I played a lot of poker this weekend. The reason I’d been checking out the casinos’ poker rooms on-line was that I’m interested in playing 7-card stud, but it appears that stud is all but dead on the Strip. The only stud game I actually saw going in the rooms wde went to was at The Mirage, but the 8 people seated all looked to be older, serious players, so I expect it was a very tough game, and I decided to pass on it.

I’d also expected to crack no-limit hold ’em in a casino, but I ended up playing a lot of low-limit hold ’em and was having pretty consistent success at it, so I figured I’d stick with what was working.

Although another reason we decided to stay at the MGM was that they have a large a good poker room, I actually only played there once. Instead I played in a lot of different rooms this time, mostly ones I’d never played in before:

  • The Venetian: I played in the 4/8 game here, which was lively and felt tough, although I only played for an hour before Wayne Brady’s show. I didn’t get a strong feel for the room, but it felt classy.
  • The Mirage: I played in 3/6 game here. The Mirage seemed skewed toward an older crowd, but I was happy to play there for several hours. The chairs were particularly comfortable, I thought. (This might sound frivolous, but after a couple hours of folding hands and tossing out chips, you come to appreciate the quality of the chair you’re sitting in.)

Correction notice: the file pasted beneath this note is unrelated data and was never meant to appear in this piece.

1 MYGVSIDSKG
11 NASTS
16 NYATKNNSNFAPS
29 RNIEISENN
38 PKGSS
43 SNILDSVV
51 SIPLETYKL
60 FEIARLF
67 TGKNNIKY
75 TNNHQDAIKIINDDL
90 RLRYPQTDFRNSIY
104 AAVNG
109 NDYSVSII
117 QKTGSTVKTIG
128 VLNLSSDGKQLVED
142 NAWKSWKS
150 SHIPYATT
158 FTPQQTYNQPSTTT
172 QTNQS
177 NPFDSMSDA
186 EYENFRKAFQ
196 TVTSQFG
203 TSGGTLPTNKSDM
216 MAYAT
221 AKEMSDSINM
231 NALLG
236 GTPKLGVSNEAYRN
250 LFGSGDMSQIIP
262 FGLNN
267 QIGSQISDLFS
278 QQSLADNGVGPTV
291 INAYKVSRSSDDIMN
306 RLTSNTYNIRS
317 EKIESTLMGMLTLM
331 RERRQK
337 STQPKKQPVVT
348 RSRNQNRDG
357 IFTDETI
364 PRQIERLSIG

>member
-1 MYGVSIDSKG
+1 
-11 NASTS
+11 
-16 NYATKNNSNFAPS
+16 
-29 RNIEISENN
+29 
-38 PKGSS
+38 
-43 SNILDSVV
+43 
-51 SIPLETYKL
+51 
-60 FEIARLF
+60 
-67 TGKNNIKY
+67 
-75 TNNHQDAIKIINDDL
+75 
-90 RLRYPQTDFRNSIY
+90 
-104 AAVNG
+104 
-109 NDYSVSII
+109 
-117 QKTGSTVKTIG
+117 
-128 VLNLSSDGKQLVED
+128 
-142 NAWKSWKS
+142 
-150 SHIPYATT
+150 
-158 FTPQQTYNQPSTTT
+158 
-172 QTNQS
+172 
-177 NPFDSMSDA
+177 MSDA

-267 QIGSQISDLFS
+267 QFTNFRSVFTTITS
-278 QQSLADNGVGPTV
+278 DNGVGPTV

• Planet Hollywood: Formerly the Aladdin, PH has substantially renovated this hotel. Unfortunately I had a bad experience playing 2/4 in their brand-new poker room, in that the table had a couple of ill-tempered players at it which gave the whole thing a bad vibe. I left soon after I got there. They also don’t have a computerized waiting list. Disappointing.
  • Bally’s: Despite having stayed there once and gambled there many times before, I’d never played poker there. The poker room is small and in the middle of the casino floor, which means it’s not as isolated from the ambient smoke as other rooms. That said, I had a terrific time here playing 3/6: The dealers were friendly, funny, and professional. The chips are stylish. The other players were friendly, too. Everyone seemed to be having a good time. I’d definitely play here again.